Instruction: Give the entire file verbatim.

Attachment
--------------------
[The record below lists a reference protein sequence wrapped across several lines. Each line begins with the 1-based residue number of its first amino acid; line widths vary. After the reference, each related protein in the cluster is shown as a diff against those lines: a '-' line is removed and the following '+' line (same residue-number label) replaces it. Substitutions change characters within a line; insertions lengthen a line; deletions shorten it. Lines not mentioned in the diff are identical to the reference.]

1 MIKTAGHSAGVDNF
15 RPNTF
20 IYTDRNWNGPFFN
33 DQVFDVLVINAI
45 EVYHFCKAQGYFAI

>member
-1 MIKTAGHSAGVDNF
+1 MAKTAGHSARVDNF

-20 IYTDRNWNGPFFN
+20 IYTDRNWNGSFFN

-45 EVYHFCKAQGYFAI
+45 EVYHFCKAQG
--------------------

[The record below lists a reference protein sequence wrapped across several lines. Each line begins with the 1-based residue number of its first amino acid; line widths vary. After the reference, each related protein in the cluster is shown as a diff against those lines: a '-' line is removed and the following '+' line (same residue-number label) replaces it. Substitutions change characters within a line; insertions lengthen a line; deletions shorten it. Lines not mentioned in the diff are identical to the reference.]

1 MIKTAGHSAGVDNF
15 RPNTF
20 IYTDRNWNGPFFN
33 DQVFDVLVINAI
45 EVYHFCKAQGYFAI

>member
-1 MIKTAGHSAGVDNF
+1 MAKTAGHSARVDNF

-20 IYTDRNWNGPFFN
+20 IYTDRNWNGSFFN

-45 EVYHFCKAQGYFAI
+45 EVYHFCKAQG